The District Court held that "the public schools of Prince Edward County may not be closed to avoid the effect of the law of the land as interpreted by the Supreme Court, while the Commonwealth of Virginia permits other public schools to remain open at the expense of the taxpayers." Allen v. County School Board of Prince Edward County, 207 F.Supp. 349, 355 (D.C.E.D.Va. 1962). At the same time the court gave notice that it would later consider an order to accomplish this purpose if the public schools were not reopened by September 7, 1962. That day has long passed, and the schools are still closed. On remand, therefore, the court may find it necessary to consider further such an order. An order of this kind is within the court's power if required to assure these petitioners that their constitutional rights will no longer be denied them. The time for mere "deliberate speed" has run out, and that phrase can no longer justify denying these Prince Edward County school children their constitutional rights to an education equal to that afforded by the public schools in the other parts of Virginia.
Griffin v. School Bd. of Prince Edward Cty., 377 U.S. 218, 233–34 (1964).
That was "just" education. That was "just" eleven years after Brown declared that "separate but equal" was unconstitutional regarding education. Public education is a coordinate, constitutional necessity, and a predicate condition for recognizing and exercising virtually all constitutional rights. Voting, however, is even more than that: It is the core of a representative democracy, of the half-century-old Voting Rights Act, the three-centuries-old marketing-slogan foundation of secession from the United Kingdom ("No taxation without representation").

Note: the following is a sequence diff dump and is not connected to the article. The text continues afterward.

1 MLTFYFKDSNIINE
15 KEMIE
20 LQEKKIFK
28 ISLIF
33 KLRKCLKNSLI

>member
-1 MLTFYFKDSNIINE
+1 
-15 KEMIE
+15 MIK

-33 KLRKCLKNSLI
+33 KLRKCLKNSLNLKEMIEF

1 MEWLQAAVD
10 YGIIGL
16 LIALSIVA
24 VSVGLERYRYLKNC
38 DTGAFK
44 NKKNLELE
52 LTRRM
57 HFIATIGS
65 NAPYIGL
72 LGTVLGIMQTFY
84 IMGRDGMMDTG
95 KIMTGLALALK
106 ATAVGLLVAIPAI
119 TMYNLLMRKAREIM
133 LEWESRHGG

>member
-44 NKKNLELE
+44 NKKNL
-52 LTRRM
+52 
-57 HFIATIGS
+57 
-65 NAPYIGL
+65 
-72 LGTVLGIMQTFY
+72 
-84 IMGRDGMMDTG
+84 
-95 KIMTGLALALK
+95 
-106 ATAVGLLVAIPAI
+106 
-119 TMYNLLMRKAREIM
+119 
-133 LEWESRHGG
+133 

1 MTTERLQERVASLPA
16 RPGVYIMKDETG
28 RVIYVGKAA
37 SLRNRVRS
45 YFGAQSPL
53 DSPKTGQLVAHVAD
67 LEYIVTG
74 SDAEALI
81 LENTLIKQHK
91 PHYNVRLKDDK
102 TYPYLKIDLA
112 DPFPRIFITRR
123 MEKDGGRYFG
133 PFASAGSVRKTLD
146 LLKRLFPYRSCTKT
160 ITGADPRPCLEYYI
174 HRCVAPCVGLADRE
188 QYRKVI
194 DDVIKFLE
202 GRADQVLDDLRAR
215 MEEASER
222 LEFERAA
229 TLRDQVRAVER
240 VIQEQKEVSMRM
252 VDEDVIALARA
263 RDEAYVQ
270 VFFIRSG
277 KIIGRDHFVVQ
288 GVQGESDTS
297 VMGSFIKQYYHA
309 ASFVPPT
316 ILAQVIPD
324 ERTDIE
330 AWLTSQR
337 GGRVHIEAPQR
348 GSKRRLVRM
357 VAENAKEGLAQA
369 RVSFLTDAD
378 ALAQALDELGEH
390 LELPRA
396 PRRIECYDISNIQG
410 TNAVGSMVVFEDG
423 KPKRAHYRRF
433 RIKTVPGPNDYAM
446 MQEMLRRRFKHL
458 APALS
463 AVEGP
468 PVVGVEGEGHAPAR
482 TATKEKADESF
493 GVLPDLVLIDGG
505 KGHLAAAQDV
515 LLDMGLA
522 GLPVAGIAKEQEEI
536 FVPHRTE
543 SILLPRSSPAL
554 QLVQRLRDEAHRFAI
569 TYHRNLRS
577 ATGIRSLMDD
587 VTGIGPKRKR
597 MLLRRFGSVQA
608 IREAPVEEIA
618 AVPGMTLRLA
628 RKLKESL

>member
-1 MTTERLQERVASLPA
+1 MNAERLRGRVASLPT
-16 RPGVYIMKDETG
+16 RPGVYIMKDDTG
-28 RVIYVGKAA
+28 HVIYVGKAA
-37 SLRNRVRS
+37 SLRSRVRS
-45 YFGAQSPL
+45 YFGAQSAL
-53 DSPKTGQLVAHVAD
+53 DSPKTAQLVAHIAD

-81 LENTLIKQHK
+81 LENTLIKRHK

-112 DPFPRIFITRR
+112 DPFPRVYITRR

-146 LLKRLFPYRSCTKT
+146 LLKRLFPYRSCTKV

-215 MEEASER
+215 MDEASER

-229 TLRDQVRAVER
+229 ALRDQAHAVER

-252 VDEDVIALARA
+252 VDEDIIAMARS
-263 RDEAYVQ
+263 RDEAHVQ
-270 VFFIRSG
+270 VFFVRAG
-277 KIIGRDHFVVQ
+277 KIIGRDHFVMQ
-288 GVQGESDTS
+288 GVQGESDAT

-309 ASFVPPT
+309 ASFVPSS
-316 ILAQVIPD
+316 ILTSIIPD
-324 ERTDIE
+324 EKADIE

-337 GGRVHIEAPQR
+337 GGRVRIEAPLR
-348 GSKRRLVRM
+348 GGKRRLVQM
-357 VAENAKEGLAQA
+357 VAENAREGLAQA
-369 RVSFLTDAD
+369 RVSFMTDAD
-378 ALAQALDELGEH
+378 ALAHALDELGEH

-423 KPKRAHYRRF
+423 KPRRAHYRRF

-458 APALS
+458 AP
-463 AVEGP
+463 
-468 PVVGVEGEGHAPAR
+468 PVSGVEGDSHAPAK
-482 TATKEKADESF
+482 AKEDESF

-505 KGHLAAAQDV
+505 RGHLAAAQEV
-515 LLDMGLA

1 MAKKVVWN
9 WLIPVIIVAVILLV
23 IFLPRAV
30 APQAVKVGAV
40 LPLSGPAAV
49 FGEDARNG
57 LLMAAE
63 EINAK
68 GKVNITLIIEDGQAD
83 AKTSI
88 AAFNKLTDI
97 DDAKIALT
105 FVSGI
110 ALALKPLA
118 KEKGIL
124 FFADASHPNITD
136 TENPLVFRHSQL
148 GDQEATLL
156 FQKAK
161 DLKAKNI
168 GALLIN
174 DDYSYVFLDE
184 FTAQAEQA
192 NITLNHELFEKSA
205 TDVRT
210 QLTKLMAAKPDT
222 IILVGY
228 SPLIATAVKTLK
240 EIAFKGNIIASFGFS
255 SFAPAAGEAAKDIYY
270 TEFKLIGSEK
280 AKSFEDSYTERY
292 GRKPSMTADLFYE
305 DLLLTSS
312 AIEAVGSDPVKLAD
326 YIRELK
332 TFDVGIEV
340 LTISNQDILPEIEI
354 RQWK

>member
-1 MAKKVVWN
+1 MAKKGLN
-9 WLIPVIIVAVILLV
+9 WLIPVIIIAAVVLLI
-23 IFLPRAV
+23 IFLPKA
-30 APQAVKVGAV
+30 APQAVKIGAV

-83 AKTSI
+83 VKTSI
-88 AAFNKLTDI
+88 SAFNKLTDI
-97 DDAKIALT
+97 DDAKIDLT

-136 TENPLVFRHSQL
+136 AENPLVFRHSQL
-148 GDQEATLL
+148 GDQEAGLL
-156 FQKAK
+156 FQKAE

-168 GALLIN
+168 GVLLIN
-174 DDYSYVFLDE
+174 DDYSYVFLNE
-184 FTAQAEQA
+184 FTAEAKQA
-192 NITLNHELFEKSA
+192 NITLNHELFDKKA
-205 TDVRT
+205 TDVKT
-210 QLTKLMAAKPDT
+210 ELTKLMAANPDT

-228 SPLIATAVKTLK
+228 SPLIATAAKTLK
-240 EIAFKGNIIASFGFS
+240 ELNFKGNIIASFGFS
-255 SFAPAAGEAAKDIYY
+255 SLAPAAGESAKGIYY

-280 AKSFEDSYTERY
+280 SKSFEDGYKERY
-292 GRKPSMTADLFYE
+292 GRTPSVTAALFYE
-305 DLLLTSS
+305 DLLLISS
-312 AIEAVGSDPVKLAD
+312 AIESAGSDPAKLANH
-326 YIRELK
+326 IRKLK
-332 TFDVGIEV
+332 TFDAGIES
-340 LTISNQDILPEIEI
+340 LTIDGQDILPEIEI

The time for all deliberate speed in ensuring the right to vote, and the realistic opportunity to elect one-quarter of one's Congresscritters more likely than random chance to represent one's own interests, has long ago "run out." Not as recently as 05 September, nor 08 June, nor even 1965; it was not later than 1765. Unless, that is, the the devil can cite Scripture for his purpose… and you are truly, absolutely certain who is the devil. "I beseech you, in the bowels of Christ, think it possible you may be mistaken."2
- The disrespect, arrogance, and irony of the state choosing to file its motion on this particular date reveal more about the state of mind of the Alabama government than perhaps it might wish to — especially since the filing could have been made on either the day prior or the day succeeding and it would have been "timely." <SARCASM> Oh, wait, it would be revealing disdain almost entirely for Yankees. Big-city New York City and Beltway Yankees, and maybe a few Pennsylvanians. That must be ok then. </SARCASM>
- At least that's an imprecation from one christian — one devout protestant — to a body of other devout christians. The devout christians of the Alabama government (they all, or virtually all, proclaim they are, both in general and in their campaign literature) won't listen to me, though — I'm defiantly nonchristian, proudly descended from non-English-speaking immigrants who never held slaves (notwithstanding their other issues!), contemptuous of college football, and educated almost entirely away from the former (and too often present) Confederacy. That last is obviously the most telling: Education of a JD is based upon citing
precedentScripture for devilish purpose. (N.B. All capitalization — and not — in this footnote is entirely intentional and with malice aforethought.)